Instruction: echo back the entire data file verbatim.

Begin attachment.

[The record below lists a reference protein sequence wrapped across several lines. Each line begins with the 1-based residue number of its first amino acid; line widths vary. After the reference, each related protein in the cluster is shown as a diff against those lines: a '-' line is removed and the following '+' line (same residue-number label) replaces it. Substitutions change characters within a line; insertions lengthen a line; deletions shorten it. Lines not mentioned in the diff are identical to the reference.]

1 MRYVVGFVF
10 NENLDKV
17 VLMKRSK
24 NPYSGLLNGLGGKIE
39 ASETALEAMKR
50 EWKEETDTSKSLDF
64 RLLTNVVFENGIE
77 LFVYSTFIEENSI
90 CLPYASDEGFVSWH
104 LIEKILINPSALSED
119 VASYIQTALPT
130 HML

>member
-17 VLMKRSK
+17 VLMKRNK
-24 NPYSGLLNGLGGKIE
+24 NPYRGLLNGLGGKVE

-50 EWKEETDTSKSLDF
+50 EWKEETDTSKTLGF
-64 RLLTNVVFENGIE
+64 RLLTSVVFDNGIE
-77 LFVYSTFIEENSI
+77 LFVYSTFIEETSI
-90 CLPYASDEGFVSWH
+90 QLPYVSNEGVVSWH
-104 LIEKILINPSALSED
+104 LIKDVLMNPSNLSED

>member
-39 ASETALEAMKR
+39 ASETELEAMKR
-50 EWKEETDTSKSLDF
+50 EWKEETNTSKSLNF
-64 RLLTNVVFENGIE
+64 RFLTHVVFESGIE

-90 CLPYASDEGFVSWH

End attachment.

[The record below lists a reference protein sequence wrapped across several lines. Each line begins with the 1-based residue number of its first amino acid; line widths vary. After the reference, each related protein in the cluster is shown as a diff against those lines: a '-' line is removed and the following '+' line (same residue-number label) replaces it. Substitutions change characters within a line; insertions lengthen a line; deletions shorten it. Lines not mentioned in the diff are identical to the reference.]

1 MRYVVGFVF
10 NENLDKV
17 VLMKRSK
24 NPYSGLLNGLGGKIE
39 ASETALEAMKR
50 EWKEETDTSKSLDF
64 RLLTNVVFENGIE
77 LFVYSTFIEENSI
90 CLPYASDEGFVSWH
104 LIEKILINPSALSED
119 VASYIQTALPT
130 HML

>member
-17 VLMKRSK
+17 VLMKRNK
-24 NPYSGLLNGLGGKIE
+24 NPYRGLLNGLGGKVE

-50 EWKEETDTSKSLDF
+50 EWKEETDTSKTLGF
-64 RLLTNVVFENGIE
+64 RLLTSVVFDNGIE
-77 LFVYSTFIEENSI
+77 LFVYSTFIEETSI
-90 CLPYASDEGFVSWH
+90 QLPYVSNEGVVSWH
-104 LIEKILINPSALSED
+104 LIKDVLMNPSNLSED

>member
-39 ASETALEAMKR
+39 ASETELEAMKR
-50 EWKEETDTSKSLDF
+50 EWKEETNTSKSLNF
-64 RLLTNVVFENGIE
+64 RFLTHVVFESGIE

-90 CLPYASDEGFVSWH